Oral exams on awake veterinary patients: Waste of time or helpful tool?
Dr. Pendergrass received her DVM degree from the Virginia-Maryland College of Veterinary Medicine. Following veterinary school, she completed a postdoctoral fellowship at Emory Universitys Yerkes National Primate Research Center. Dr. Pendergrass is the founder and owner ofJPen Communications, a medical communications company.
Researchers examine effectiveness of visual assessment in screening for periodontal disease.
As any boarded veterinary dentist will tell you, the best way to determine the extent of periodontal disease in a veterinary patient is to conduct an oral examination under general anesthesia. What's more, this exam needs to include dental radiography of the entire mouth so that each tooth can be evaluated individually. But this approach, while considered the gold standard of care, is both time- and cost-prohibitive in a population-dense environment such as a shelter.
Enter the awake oral exam. It doesn't allow for checking under the gum line, so most experts say it's likely to miss all kinds of pathology, but it is still employed in situations where general anesthesia is not practical. In a recent study, one group of researchers compared the results of oral exams on fully awake patients with those of anesthetized patients to see if a visual assessment provided any value at all in detecting periodontal disease.
Their conclusion? “Proper use of visual assessment as a screening tool,” they say, “can help to identify the dogs at greatest need of dental care.”
The authors evaluated 108 dogs, aged 1 to 14 years, from three veterinary clinics: a referral dental practice, a small animal practice with a focus on dentistry and a community practice within a veterinary teaching hospital.
Each dog first received a fully awake visual assessment that included examination of the labial and buccal teeth surfaces, gingival margins, and mandibular teeth and gingiva. The veterinarian performing the assessment used the tooth with the worst periodontal disease pathology to determine a full-mouth periodontal disease stage using a five-point scale from the American Veterinary Dental College (AVDC) adapted for awake patients. For consistency's sake, a second veterinarian performed a visual assessment and determined periodontal disease stage as well.
Next, the dogs were anesthetized for dental radiography and a dental examination that included periodontal probing. The anesthetized procedures were termed the “reference standard,” and the veterinarian performing these procedures determined the disease stage using the full AVDC scale.
After the examination, the authors determined whether there was agreement between the visual assessment and the reference standard, as well as between veterinarians conducting the visual assessments.
Overall, visual assessment agreed with the reference standard about 42 percent of the time. Agreement was strongest for stage 4 (55%) and weakest for stage 0 (17%). Notably, 25 percent of dogs classified as having stage 2 periodontal disease by the reference standard were misclassified as having stage 0 or 1 periodontal disease by visual assessment-such frequent misclassification as less-severe periodontal disease could lead to dogs receiving inadequate dental care. To counteract underestimation of disease severity, the authors recommended implementing veterinary dental management strategies for dogs at commercial breeding and long-term shelter facilities that have stage 1 or 2 disease according to visual assessment.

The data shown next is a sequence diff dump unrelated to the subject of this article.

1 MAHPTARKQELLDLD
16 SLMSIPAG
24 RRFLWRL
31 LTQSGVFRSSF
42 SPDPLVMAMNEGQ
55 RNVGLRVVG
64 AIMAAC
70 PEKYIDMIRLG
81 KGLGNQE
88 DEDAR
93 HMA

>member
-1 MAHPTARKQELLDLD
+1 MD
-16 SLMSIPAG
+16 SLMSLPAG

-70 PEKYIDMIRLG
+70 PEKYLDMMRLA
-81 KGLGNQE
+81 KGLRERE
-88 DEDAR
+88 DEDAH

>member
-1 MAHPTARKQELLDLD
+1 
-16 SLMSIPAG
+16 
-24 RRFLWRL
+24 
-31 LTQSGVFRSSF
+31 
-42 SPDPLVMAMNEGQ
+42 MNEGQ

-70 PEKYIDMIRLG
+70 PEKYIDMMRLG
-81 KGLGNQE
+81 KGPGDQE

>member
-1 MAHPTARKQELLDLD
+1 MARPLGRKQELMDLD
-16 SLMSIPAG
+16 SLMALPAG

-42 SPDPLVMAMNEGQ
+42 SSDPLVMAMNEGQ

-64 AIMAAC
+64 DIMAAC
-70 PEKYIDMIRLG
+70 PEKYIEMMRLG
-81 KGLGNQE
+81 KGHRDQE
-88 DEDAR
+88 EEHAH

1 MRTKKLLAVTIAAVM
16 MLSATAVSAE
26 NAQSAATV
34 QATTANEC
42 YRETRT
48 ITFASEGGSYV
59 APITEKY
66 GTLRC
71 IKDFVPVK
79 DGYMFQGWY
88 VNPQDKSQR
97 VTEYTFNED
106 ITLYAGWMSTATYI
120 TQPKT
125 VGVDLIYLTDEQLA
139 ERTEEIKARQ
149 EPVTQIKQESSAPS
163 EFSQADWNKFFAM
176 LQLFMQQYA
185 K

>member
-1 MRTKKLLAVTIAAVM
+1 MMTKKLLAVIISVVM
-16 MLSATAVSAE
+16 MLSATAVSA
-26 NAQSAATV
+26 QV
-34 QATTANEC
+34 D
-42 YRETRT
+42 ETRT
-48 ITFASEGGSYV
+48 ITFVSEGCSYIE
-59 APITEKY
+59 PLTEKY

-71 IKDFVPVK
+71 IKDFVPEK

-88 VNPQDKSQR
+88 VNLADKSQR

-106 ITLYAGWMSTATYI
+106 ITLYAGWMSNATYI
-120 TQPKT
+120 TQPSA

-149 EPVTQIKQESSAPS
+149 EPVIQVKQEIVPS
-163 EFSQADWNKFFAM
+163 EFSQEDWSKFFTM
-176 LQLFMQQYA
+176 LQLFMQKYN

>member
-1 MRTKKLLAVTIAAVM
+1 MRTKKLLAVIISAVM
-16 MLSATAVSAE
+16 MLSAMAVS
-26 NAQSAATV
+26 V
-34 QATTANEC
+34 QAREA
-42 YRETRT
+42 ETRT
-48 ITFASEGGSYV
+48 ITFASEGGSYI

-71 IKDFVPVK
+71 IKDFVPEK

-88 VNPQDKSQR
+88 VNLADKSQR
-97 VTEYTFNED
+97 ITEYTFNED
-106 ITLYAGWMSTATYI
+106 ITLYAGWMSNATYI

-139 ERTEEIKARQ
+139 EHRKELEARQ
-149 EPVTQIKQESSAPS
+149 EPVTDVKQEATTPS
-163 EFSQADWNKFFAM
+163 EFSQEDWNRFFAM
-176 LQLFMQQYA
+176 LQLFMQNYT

Consistency between veterinarians conducting visual assessments was 61 percent, indicating that visual assessment is a useful periodontal disease screening tool for fully awake dogs at population-dense facilities, the investigators concluded. The level of agreement increased with increasing disease stage, with 63 percent agreement for stage 4.
For stages where veterinarians were least consistent in their findings, additional diagnostics could help differentiate between gingival inflammation and bone loss, the authors suggested. For example, dissolved thiol is a biomarker that can be observed at the gingival margin. Whether commercial test kits that measure dissolved thiol are feasible for use in commercial breeding and long-term shelter facilities requires future study.
For the future, the authors suggested comparing veterinarians' findings on visual assessment with dental radiography results, given that such interpretation remains relatively subjective. In addition, because older and smaller dogs tend to have more severe periodontal disease, future studies could determine whether knowledge of a dog's age and breed could introduce bias when determining disease stage. Also, identifying key factors for improving dental care in population-dense animal facilities would be useful.
Dr. JoAnna Pendergrass received her DVM degree from the Virginia-Maryland College of Veterinary Medicine. After veterinary school, she completed a postdoctoral fellowship at Emory University's Yerkes National Primate Research Center. Dr. Pendergrass is the founder and owner of JPen Communications, a medical communications company.